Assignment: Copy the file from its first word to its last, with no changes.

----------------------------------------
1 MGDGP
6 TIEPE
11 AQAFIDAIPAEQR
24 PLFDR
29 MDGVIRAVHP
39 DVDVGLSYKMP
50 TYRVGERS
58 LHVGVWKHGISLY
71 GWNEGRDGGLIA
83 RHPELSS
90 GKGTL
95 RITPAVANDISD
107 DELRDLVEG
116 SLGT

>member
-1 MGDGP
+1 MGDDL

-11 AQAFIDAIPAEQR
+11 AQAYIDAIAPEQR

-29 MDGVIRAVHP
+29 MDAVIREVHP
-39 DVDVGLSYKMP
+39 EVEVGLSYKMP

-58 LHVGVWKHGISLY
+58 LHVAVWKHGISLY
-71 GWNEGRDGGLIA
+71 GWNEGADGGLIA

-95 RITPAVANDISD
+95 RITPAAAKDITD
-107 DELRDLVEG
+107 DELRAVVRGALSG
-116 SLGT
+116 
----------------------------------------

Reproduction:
1 MGDGP
6 TIEPE
11 AQAFIDAIPAEQR
24 PLFDR
29 MDGVIRAVHP
39 DVDVGLSYKMP
50 TYRVGERS
58 LHVGVWKHGISLY
71 GWNEGRDGGLIA
83 RHPELSS
90 GKGTL
95 RITPAVANDISD
107 DELRDLVEG
116 SLGT

>member
-1 MGDGP
+1 MGDDL

-11 AQAFIDAIPAEQR
+11 AQAYIDAIAPEQR

-29 MDGVIRAVHP
+29 MDAVIREVHP
-39 DVDVGLSYKMP
+39 EVEVGLSYKMP

-58 LHVGVWKHGISLY
+58 LHVAVWKHGISLY
-71 GWNEGRDGGLIA
+71 GWNEGADGGLIA

-95 RITPAVANDISD
+95 RITPAAAKDITD
-107 DELRDLVEG
+107 DELRAVVRGALSG
-116 SLGT
+116 